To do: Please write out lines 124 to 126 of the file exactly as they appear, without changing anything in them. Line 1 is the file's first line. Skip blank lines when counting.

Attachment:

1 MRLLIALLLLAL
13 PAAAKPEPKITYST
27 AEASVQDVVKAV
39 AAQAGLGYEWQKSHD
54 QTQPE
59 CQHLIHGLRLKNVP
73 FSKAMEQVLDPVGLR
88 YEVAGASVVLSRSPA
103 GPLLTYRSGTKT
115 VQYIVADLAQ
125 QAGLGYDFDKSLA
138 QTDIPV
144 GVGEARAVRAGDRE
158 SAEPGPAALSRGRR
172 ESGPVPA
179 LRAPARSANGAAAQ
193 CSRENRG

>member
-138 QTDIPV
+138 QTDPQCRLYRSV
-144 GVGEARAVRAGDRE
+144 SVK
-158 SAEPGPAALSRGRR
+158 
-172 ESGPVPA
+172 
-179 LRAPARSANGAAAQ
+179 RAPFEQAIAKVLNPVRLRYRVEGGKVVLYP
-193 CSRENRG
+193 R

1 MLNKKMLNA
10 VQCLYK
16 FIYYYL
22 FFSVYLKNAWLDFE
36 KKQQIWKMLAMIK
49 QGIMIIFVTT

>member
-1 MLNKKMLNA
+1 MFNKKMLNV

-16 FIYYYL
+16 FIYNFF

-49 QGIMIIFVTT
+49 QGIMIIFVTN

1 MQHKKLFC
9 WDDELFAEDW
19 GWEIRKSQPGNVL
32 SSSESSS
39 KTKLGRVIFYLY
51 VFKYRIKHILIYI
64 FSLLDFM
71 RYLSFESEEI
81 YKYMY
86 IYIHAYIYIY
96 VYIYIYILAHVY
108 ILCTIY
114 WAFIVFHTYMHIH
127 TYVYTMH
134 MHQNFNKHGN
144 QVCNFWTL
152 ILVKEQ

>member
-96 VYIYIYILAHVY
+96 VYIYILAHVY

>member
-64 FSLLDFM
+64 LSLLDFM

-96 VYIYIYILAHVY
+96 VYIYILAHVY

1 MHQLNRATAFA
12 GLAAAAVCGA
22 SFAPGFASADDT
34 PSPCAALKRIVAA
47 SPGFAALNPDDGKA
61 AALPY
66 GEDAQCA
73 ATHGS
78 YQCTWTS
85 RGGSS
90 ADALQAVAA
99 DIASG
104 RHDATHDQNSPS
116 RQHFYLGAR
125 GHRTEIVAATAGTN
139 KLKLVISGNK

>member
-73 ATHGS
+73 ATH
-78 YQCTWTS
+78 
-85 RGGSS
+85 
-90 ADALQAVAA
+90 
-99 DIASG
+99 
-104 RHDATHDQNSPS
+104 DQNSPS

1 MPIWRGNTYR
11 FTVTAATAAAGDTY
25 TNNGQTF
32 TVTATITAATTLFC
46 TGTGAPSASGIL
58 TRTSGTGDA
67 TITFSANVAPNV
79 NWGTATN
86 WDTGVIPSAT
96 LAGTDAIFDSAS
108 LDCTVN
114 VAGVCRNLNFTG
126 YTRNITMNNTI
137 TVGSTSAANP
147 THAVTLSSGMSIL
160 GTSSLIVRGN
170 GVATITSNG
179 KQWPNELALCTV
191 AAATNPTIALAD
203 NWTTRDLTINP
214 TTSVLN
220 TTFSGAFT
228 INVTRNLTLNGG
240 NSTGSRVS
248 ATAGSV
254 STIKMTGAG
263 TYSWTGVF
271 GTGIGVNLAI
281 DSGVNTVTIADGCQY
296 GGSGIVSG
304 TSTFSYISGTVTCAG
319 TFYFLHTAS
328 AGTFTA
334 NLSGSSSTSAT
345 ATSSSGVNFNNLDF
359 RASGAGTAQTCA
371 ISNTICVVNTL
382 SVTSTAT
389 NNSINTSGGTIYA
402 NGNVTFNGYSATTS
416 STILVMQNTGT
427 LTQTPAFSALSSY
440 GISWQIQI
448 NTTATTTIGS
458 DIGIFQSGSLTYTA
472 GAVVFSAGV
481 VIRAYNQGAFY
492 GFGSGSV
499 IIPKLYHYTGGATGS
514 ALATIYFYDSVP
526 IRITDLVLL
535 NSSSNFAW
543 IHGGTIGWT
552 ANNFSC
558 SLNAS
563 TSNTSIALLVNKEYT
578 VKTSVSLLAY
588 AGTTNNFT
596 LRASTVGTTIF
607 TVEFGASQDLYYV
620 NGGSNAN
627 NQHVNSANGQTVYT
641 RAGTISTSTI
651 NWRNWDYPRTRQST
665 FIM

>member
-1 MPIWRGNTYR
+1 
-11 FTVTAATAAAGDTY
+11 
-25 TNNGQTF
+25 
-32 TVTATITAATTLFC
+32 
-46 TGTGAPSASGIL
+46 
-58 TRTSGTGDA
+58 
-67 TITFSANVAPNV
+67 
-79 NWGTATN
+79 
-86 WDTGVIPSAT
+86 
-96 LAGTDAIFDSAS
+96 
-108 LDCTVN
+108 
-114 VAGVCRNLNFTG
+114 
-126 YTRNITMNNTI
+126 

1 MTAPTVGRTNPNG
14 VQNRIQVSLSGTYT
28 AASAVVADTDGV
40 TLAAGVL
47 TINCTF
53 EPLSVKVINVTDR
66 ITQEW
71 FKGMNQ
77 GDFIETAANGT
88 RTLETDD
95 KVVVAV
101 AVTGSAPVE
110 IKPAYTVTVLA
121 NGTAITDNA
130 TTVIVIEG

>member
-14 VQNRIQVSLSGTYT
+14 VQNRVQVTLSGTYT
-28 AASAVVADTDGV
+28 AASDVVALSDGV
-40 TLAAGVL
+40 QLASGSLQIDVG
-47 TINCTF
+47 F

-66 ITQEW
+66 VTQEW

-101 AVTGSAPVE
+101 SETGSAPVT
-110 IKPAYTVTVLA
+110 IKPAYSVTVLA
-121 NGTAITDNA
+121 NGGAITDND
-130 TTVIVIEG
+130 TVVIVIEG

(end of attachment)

263 TYSWTGVF
271 GTGIGVNLAI
281 DSGVNTVTIADGCQY